AG Healey Tours Property in Worcester Rehabbed Through Office’s Abandoned Housing Initiative

AHI Currently Works with 110 Cities and Towns in Massachusetts

WORCESTER – (RealEstateRama) — As part of her office’s ongoing efforts to improve quality of life, economic revitalization, and public safety in Massachusetts neighborhoods, Attorney General Maura Healey today toured a Worcester property rehabilitated through her Abandoned Housing Initiative (AHI).

AG Healey toured the property today at 175 Lincoln Street, referred to the AG’s Office in 2015 after being vacant for approximately two years, with Worcester City Manager Edward Augustus, Jr., Dominick Marcigliano, Executive Director of Worcester Community Housing Resources, Inc., and other local officials. The tour was led by Michael Luby of Crossfire Construction, LLC, the receiver of the property who was appointed by the court and given authority to take appropriate actions to bring the property back up to code.

“In the wake of the foreclosure crisis, communities across the state are still dealing with blighted properties,” said AG Healey. “Through the Abandoned Housing Initiative, we work with municipalities to rehabilitate these properties to boost neighborhoods and economic development. I want to thank the City of Worcester and Worcester Community Housing Resources, Inc. who have helped us to rehabilitate this and other properties throughout Worcester.”

In 2015, the Worcester property had serious safety concerns, including a collapsing retaining wall that was obstructing the sidewalk, and a severely deteriorated exterior staircase and roof. The AG’s Office went to court to have Crossfire Construction, LLC, appointed as receiver to repair the property. Once appointed, Crossfire utilized grant money made available through the AG’s Office and administered by Worcester Community Housing Resources, Inc. to bring the property back up to code.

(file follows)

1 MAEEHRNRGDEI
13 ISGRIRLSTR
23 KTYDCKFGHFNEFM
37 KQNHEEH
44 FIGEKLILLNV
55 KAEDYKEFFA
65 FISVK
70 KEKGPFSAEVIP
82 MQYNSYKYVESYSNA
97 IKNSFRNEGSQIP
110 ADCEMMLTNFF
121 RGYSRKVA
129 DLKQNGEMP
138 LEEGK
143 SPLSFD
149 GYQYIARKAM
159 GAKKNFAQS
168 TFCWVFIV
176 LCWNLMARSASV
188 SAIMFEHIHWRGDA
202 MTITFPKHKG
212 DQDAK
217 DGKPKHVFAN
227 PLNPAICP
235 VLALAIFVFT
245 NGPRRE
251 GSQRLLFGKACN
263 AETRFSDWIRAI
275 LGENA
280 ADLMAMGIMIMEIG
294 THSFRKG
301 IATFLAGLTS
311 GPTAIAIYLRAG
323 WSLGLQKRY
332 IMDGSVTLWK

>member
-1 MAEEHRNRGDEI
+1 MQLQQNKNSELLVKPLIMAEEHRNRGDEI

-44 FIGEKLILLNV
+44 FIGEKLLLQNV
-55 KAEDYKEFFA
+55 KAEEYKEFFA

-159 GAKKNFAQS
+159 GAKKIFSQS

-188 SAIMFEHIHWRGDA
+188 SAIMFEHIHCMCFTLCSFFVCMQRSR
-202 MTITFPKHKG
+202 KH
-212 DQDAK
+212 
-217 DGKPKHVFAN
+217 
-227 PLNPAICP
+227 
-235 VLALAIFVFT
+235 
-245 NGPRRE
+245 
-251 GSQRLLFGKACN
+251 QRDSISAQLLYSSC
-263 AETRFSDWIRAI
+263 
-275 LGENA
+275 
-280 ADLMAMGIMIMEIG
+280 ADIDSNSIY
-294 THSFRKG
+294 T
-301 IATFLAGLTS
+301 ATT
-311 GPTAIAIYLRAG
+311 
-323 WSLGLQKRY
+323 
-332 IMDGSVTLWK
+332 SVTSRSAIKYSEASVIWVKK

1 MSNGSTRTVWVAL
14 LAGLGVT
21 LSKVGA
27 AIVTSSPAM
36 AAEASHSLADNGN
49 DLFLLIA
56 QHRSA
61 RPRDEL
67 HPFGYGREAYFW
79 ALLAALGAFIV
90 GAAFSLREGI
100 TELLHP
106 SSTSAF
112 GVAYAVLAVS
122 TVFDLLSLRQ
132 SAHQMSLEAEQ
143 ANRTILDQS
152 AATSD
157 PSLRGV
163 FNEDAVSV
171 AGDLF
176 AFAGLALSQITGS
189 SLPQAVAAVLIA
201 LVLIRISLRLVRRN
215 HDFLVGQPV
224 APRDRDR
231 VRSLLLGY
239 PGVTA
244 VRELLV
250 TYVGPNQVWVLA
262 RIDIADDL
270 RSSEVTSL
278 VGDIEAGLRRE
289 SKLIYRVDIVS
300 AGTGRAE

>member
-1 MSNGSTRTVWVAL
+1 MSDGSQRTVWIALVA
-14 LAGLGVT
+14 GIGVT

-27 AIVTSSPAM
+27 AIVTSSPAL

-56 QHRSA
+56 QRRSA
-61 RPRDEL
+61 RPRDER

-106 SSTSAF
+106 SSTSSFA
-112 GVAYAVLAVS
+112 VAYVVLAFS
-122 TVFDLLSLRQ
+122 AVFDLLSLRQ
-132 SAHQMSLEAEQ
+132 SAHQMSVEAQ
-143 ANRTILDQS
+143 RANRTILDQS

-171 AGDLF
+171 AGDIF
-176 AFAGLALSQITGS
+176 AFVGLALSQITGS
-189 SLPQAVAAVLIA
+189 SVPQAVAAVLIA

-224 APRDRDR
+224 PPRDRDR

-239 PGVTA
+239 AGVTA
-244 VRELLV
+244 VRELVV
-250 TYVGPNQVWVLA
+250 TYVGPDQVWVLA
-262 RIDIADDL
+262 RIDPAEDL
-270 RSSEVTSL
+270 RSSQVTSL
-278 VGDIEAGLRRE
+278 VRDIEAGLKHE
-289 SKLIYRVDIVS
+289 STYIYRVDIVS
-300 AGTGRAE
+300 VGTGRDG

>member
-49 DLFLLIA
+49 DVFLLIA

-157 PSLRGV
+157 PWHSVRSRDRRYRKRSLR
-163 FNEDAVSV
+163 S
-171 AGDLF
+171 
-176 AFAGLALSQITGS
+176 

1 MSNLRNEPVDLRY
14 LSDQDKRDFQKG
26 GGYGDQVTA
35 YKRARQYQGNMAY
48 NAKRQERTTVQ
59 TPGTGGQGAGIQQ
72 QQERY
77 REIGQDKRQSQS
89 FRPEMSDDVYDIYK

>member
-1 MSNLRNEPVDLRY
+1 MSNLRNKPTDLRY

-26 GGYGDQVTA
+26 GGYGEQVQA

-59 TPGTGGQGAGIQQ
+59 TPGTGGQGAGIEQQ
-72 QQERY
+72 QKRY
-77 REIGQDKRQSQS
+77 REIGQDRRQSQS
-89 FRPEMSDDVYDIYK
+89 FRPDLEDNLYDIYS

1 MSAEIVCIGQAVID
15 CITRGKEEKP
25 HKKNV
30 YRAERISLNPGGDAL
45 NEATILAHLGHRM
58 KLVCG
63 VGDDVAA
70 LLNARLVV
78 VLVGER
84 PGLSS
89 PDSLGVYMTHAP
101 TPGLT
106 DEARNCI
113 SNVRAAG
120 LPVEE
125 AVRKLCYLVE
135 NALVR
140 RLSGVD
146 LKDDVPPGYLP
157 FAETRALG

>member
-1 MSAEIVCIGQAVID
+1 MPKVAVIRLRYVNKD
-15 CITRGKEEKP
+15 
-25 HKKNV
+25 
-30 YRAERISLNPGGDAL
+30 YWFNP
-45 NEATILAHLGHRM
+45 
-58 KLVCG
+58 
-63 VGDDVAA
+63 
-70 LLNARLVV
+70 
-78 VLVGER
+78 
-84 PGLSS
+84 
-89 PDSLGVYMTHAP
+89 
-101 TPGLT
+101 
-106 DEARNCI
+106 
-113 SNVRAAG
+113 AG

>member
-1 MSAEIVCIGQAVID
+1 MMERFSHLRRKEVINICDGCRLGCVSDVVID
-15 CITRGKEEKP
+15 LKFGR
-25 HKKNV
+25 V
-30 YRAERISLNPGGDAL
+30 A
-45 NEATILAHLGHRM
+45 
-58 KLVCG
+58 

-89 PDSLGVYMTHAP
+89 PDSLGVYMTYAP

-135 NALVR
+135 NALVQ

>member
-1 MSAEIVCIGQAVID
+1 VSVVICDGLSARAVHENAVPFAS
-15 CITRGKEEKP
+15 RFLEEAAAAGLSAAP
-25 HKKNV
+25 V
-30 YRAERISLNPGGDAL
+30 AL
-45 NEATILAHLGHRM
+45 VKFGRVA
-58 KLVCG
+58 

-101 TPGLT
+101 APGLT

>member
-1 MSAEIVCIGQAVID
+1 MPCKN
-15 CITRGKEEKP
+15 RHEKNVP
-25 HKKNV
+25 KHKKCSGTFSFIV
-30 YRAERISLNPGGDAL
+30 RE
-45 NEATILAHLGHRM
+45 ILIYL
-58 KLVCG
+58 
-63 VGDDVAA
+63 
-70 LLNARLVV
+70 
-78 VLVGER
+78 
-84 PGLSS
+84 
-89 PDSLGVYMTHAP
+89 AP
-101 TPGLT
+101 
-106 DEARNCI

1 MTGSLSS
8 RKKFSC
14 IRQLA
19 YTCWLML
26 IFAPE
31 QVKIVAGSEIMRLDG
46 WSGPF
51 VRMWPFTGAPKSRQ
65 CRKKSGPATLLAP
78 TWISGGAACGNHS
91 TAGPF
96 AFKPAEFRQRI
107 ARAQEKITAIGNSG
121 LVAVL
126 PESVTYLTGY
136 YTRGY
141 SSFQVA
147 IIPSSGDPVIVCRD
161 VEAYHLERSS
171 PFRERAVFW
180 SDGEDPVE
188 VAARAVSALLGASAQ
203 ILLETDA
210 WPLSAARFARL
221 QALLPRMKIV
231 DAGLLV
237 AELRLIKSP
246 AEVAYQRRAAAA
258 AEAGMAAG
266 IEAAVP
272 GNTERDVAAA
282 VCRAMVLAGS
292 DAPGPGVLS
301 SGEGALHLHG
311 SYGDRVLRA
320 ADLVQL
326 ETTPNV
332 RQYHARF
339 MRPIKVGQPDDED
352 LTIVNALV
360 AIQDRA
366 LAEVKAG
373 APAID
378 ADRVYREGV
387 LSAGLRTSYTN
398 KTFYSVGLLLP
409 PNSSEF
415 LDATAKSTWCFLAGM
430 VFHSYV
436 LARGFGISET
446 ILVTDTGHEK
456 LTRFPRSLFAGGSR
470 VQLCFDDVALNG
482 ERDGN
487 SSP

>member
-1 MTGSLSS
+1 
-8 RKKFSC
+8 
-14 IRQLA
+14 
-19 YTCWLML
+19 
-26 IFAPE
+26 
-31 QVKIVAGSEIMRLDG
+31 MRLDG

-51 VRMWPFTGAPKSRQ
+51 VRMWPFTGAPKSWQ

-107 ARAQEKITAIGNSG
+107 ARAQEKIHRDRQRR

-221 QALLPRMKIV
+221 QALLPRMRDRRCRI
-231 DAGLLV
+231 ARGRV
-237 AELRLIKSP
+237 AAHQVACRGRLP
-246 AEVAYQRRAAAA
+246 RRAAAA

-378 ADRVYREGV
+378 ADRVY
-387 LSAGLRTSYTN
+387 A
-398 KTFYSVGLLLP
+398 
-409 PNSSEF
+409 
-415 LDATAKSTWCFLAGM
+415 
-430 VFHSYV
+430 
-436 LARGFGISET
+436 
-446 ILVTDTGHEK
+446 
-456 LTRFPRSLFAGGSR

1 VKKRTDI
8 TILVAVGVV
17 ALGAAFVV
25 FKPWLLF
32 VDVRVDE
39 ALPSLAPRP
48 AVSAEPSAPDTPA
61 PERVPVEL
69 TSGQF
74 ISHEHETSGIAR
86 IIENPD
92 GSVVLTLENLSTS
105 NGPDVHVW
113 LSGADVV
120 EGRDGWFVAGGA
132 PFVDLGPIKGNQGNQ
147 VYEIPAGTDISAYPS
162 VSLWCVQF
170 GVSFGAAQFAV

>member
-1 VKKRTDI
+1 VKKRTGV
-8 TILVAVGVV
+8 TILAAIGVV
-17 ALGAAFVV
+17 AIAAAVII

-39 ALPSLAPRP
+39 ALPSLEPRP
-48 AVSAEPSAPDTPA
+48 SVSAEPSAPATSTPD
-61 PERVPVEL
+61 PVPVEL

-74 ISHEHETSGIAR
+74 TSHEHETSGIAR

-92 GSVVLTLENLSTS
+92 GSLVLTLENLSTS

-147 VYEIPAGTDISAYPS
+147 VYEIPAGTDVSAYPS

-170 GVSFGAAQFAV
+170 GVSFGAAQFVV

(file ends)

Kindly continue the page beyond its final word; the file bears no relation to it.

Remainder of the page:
The Attorney General’s Office continues to assist local communities in mitigating the impacts of the foreclosure crisis through AHI. AHI seeks out delinquent owners of distressed or abandoned residential properties and to have them bring those homes back into compliance with the State Sanitary Code. If an owner fails, refuses, or cannot be located, then AHI can petition the Court to appoint a receiver to complete the needed repairs, with a lien placed on the home for the value of the work. The receiver is then compensated when the property is sold.

AHI currently works with 110 cities and towns in Massachusetts and there are currently more than 400 active abandoned properties in the program.

This project was handled by Assistant Attorney General Monica Passeno of the AG’s AHI program with assistance from Nathan Gardner, Program Manager for AHI, Ann Refolo, Assistant City Solicitor for the City of Worcester, Amanda Wilson, Director of Housing/Health Inspections for the City of Worcester, and Lee Hall, Chief Sanitary Inspector for the City of Worcester.

Media Contact

Emalie Gainey
(617) 727-2543

SHARE
Previous articleBHA seeks proposals to redevelop the Mary Ellen McCormack public housing development
Next articleU.S. Rep. Dennis A. Ross (R-FL-15), Senior Deputy Majority Whip, today reintroduced his bipartisan legislation, the Flood Insurance Market Parity and Modernization Act, which would encourage the development of a robust private flood insurance market that can offer homeowners options in terms of pricing and coverage.